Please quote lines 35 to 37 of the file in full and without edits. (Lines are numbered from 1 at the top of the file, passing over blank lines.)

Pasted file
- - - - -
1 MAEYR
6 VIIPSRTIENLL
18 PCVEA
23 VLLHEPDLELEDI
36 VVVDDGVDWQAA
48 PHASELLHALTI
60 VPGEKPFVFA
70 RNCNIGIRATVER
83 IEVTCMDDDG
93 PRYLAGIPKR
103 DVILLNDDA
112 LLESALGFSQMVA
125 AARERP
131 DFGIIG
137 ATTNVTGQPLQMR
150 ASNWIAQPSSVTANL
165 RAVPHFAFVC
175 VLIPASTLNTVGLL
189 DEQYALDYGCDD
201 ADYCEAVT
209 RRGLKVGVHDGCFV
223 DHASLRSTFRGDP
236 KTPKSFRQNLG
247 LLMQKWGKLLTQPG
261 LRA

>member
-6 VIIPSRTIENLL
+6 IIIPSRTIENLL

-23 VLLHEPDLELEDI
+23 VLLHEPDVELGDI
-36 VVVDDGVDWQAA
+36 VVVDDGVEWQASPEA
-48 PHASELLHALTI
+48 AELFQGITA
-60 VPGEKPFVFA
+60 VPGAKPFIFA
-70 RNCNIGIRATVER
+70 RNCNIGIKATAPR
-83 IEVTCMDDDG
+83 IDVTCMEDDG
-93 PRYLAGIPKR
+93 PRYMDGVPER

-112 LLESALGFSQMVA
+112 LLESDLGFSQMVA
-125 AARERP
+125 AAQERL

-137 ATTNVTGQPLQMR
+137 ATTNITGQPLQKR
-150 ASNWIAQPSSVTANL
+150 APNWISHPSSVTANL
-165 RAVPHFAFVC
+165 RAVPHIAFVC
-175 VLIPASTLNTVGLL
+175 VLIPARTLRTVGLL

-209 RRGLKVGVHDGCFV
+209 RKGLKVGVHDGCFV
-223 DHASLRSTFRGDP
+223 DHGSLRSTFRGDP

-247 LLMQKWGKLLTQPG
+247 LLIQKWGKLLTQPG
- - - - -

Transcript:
-60 VPGEKPFVFA
+60 VPGAKPFIFA
-70 RNCNIGIRATVER